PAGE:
Despite a gloomy economic outlook in its service area, the utility’s CEO is bullish on the future of nuclear energy
Utility CEO’s are not known for exuberance, irrational or not, in talking about the future of an energy technology. In fact, with the “prudent investor” paradigm motivating publically traded firms, a clarion call for investment in nuclear energy in the OP ED pages of the Wall Street Journal is a wake up call for everyone.
Jim Rogers, CEO of Duke Energy (NYSE:DUK) (right) writes in the Wall Street Journal on August 4 that the U.S. is still the world’s largest operator of nuclear power with 104 plants. Data from the government’s Energy Information Administration bear him out. In 2008 U.S. reactors generated over 806 million MW of electricity.
What’s more, Rogers says, nuclear plants are engines of job creation. He says they are a platform for future growth.
“Investing in new nuclear power plants, which produce electricity 24 hours a day and seven days a week, can be a major growth engine for our economy. Nuclear plants can be located close to growing demand centers, and next to existing transmission lines. Renewables, which produce power intermittently, must often be sited far from cities and the grid.”
He points to Charlotte, NC, which is the hub of the utility’s service area, as an example. It is home to operations by most of the major reactor vendors and nuclear engineering services firms in the U.S. and nearby Wilmington, NC, hosts GE-Hitachi’s nuclear fuel complex with plans for a commercial uranium enrichment plant.
North Carolina hosts five reactors two of which are operated by Duke power producing 2.2 GWe of electricity. Combined with South Carolina, the two states are a hub for eight new reactors, all Westinghouse AP1000s made in America.
The bad news is the U.S. is still lagging in the drive to use nuclear energy as a carbon-free source of power. With the loss of momentum domestically comes competition from other nations. For instance, China has 11 nuclear reactors, but plans to build 24 more of them. Only four of China’s new reactors are being built with American know-how.
Rogers closes his WSJ essay with a clear signal about what the U.S. must do next.
“When it comes to creating thousands of 21st century jobs—energy jobs on which we can rebuild the middle class—nuclear power clearly has the edge. We can and must grow our lead.”
Is exuberance enough?
Not everyone in the nuclear utility industry agrees with Rogers. John Rowe, CEO of Chicago-based Exelon (NYSE:EXC), (right) has an entirely different take on things. He feels at this time, and until cost per Kw comes down, natural gas plants may be more economical to build, and provide a faster return on assets, than nuclear energy.
Rowe tells the Chicago Tribune on August 5 that he realizes that “touting” the advantages of gas over nuclear “is like the Vatican coming out for birth control.”
Still, he tells the newspaper the numbers argue for delaying new investments in nuclear energy projects. And Exelon has put its money somewhere else. It is deferring its investment in a twin reactor nuclear power station in Victoria. TX.
Instead, Exelon and other nuclear utilities are getting more power from the nuclear reactors they already own. It is called “up-rating” and it increases the power of reactors as well as the efficiency of turbines. According to the Department of Energy, the nation’s supply of electricity from nuclear reactors may grow by as much as 20% over the next two decades just from up-rates.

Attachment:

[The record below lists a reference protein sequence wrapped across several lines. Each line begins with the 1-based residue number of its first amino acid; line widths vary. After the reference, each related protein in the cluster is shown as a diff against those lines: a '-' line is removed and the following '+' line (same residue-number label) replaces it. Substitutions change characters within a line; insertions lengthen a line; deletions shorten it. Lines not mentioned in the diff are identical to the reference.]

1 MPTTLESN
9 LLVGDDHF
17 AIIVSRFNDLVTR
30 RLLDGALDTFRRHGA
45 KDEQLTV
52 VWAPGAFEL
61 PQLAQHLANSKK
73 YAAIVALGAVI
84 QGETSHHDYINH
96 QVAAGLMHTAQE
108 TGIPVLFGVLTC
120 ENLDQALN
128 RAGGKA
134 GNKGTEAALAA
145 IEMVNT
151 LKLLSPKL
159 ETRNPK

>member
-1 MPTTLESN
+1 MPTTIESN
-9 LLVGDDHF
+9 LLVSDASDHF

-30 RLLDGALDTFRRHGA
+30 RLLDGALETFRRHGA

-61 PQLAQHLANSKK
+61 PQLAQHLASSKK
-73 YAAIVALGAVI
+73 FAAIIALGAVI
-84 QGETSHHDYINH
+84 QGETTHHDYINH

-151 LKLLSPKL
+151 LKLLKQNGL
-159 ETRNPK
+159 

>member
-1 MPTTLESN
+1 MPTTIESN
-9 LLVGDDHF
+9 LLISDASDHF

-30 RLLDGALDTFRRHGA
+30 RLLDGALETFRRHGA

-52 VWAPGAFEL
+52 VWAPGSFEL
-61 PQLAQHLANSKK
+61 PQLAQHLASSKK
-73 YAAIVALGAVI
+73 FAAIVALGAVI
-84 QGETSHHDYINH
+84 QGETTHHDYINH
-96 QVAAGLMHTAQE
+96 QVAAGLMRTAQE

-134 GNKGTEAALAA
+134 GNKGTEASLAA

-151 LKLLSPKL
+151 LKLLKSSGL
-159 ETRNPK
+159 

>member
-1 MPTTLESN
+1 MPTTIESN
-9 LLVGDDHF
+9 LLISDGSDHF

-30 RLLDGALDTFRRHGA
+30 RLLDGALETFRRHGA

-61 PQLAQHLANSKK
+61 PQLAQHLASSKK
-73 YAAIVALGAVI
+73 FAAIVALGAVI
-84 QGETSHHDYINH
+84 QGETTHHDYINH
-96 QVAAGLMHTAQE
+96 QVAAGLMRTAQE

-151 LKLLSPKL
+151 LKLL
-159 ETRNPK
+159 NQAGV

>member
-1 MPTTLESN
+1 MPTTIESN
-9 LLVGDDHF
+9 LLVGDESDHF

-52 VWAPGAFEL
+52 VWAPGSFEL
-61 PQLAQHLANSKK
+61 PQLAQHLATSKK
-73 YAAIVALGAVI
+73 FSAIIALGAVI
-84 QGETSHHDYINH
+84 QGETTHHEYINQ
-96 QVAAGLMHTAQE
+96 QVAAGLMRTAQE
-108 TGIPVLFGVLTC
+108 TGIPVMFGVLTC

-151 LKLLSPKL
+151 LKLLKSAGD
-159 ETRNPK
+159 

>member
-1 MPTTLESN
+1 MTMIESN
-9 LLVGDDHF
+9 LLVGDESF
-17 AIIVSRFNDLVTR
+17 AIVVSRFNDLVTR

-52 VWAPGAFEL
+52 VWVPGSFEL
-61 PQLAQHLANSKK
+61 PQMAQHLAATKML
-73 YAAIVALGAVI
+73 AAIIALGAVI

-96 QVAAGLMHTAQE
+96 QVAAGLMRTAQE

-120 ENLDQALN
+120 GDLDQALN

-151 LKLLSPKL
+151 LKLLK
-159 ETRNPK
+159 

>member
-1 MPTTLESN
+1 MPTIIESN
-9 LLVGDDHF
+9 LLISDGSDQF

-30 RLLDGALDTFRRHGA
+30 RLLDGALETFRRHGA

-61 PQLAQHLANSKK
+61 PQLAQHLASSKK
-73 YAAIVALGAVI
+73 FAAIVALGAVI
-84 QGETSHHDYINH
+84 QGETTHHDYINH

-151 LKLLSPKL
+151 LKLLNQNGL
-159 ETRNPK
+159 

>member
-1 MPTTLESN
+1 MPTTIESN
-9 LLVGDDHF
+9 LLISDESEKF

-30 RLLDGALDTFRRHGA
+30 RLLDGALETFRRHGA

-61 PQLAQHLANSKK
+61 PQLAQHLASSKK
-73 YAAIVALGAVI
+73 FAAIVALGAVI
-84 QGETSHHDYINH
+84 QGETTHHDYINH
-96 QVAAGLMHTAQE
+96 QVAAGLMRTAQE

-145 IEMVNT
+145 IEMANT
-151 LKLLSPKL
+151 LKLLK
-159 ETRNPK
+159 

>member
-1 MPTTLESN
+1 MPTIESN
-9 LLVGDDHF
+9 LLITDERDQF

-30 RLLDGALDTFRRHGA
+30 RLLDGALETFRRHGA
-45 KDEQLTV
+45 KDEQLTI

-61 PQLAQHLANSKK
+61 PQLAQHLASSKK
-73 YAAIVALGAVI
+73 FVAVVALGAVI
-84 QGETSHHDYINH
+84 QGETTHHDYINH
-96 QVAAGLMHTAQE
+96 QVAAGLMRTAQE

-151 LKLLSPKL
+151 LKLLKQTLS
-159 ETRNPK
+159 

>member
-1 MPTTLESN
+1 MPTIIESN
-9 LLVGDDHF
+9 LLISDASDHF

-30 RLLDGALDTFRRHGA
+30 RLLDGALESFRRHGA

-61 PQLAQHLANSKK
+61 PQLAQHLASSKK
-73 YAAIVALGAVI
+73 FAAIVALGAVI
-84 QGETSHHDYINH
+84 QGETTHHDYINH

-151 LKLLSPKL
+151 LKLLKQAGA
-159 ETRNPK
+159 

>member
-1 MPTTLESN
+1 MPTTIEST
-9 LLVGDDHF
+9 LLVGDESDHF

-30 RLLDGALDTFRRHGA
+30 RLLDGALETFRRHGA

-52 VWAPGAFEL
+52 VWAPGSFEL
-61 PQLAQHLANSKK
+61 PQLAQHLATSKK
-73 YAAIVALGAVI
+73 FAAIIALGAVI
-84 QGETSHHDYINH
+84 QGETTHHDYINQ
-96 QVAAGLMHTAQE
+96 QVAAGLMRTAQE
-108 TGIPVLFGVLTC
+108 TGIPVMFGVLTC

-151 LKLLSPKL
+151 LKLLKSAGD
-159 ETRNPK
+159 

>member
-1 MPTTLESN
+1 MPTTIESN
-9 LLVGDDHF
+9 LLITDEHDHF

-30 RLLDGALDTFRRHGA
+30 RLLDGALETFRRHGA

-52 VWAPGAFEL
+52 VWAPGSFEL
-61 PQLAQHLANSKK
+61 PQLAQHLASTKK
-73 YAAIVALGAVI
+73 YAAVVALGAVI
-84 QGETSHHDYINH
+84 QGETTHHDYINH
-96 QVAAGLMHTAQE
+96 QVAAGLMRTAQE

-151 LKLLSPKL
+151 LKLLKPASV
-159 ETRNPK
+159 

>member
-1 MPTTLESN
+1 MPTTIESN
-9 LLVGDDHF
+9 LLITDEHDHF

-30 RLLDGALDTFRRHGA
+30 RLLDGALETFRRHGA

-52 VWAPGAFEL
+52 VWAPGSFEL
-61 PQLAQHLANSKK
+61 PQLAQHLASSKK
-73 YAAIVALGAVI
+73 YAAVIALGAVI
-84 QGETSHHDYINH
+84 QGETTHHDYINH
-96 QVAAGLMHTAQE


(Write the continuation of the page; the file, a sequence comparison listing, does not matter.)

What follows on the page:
If you build it will they come?
Up-rates require growth in demand for electricity, but the current recession is moving in the opposite direction. According to a report from the Bloomberg Wire Service August 4, profits at nuclear utilities are dropping as people tighten their belts.
Bloomberg reported that Duke Energy led U.S. utility owners in reporting declines in second-quarter earnings after the recession drained demand for electricity to run factories. Other nuclear utilities aren’t doing much better.
- Duke’s quarterly profit dropped 21% to $276 million, according to a company statement.
- Entergy (NYSE:ETR) said its net income fell 16% to $226.8 million.
- PPL Corp. (NYSE:PPL) posted a loss and suffered the biggest share decline in its history. At market close Aug 5, the stock traded at $29.33 down from $33.98 Aug 3. The 52-week high was $45.53.
- Progress Energy (NYSE:PGN) also reported declines in earnings.
What does Roger think of this trend in declining earnings among nuclear utilities? He told Bloomberg,
“Demand seems to be flattening out, and we don’t expect to see a strong rebound for probably another year and a half. I think the recovery will be pretty anemic, and it might be as late as 2011 before we see a full rebound.”
Recovery at a snail’s pace?
“What I think we have experienced is a balance-sheet recession, and particularly given how hard hit the banks have been, I think recovery will be very slow,” Rogers said.
So it follows that Roger’s enthusiastic faith in the future of nuclear energy transcends the current dismal economic climate. Others take an even longer view.
In a speech to the American Nuclear Society in June, John Grossenbacher, Director of the Idaho National Laboratory (INL), a nuclear R&D center, told the meeting that thinking about nuclear energy requires a perspective that spans 100 years.
“The resources are there, and in my opinion, they will get used in the future,” So let’s do it in a way that 50 and 100 years away, we’re happy with the outcomes.”
Maybe Rogers is one of those leaders who can see that far and this is what justifies his confidence in the future of nuclear energy to address the problem of global warming.
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